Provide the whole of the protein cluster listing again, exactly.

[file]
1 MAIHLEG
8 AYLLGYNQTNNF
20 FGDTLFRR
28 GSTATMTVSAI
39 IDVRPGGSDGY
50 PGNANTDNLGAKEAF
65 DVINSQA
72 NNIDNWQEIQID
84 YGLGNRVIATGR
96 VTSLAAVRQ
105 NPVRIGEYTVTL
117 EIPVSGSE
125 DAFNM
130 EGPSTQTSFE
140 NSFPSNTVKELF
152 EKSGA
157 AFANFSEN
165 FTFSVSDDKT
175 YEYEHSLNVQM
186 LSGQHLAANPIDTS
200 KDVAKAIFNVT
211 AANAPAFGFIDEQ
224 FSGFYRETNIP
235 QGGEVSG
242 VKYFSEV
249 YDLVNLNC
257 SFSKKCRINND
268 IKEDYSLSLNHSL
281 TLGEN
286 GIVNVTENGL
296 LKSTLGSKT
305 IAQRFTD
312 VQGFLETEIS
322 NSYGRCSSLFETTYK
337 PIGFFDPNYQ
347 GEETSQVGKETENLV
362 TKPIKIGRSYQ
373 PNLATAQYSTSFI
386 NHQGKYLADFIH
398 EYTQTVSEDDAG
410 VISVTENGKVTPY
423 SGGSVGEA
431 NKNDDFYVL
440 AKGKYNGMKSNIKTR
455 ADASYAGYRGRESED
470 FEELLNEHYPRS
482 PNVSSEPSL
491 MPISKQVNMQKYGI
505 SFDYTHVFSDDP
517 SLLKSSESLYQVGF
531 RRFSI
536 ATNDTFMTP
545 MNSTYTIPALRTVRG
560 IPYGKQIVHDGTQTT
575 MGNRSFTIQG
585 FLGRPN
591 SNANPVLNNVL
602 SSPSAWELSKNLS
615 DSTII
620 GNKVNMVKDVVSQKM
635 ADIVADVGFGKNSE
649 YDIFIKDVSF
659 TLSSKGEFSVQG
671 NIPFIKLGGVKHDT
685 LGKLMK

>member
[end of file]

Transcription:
1 MAIHLEG
8 AYLLGYNQTNNF
20 FGDTLFRR
28 GSTATMTVSAI
39 IDVRPGGSDGY
50 PGNANTDNLGAKEAF
65 DVINSQA
72 NNIDNWQEIQID
84 YGLGNRVIATGR
96 VTSLAAVRQ
105 NPVRIGEYTVTL
117 EIPVSGSE
125 DAFNM
130 EGPSTQTSFE
140 NSFPSNTVKELF
152 EKSGA
157 AFANFSEN
165 FTFSVSDDKT
175 YEYEHSLNVQM
186 LSGQHLAANPIDTS
200 KDVAKAIFNVT
211 AANAPAFGFIDEQ
224 FSGFYRETNIP
235 QGGEVSG
242 VKYFSEV
249 YDLVNLNC
257 SFSKKCRINND
268 IKEDYSLSLNHSL
281 TLGEN
286 GIVNVTENGL
296 LKSTLGSKT
305 IAQRFTD
312 VQGFLETEIS
322 NSYGRCSSLFETTYK
337 PIGFFDPNYQ
347 GEETSQVGKETENLV
362 TKPIKIGRSYQ
373 PNLATAQYSTSFI
386 NHQGKYLADFIH
398 EYTQTVSEDDAG
410 VISVTENGKVTPY
423 SGGSVGEA
431 NKNDDFYVL
440 AKGKYNGMKSNIKTR
455 ADASYAGYRGRESED
470 FEELLNEHYPRS
482 PNVSSEPSL
491 MPISKQVNMQKYGI
505 SFDYTHVFSDDP
517 SLLKSSESLYQVGF
531 RRFSI
536 ATNDTFMTP
545 MNSTYTIPALRTVRG
560 IPYGKQIVHDGTQTT
575 MGNRSFTIQG
585 FLGRPN
591 SNANPVLNNVL
602 SSPSAWELSKNLS
615 DSTII
620 GNKVNMVKDVVSQKM
635 ADIVADVGFGKNSE
649 YDIFIKDVSF
659 TLSSKGEFSVQG
671 NIPFIKLGGVKHDT
685 LGKLMK

>member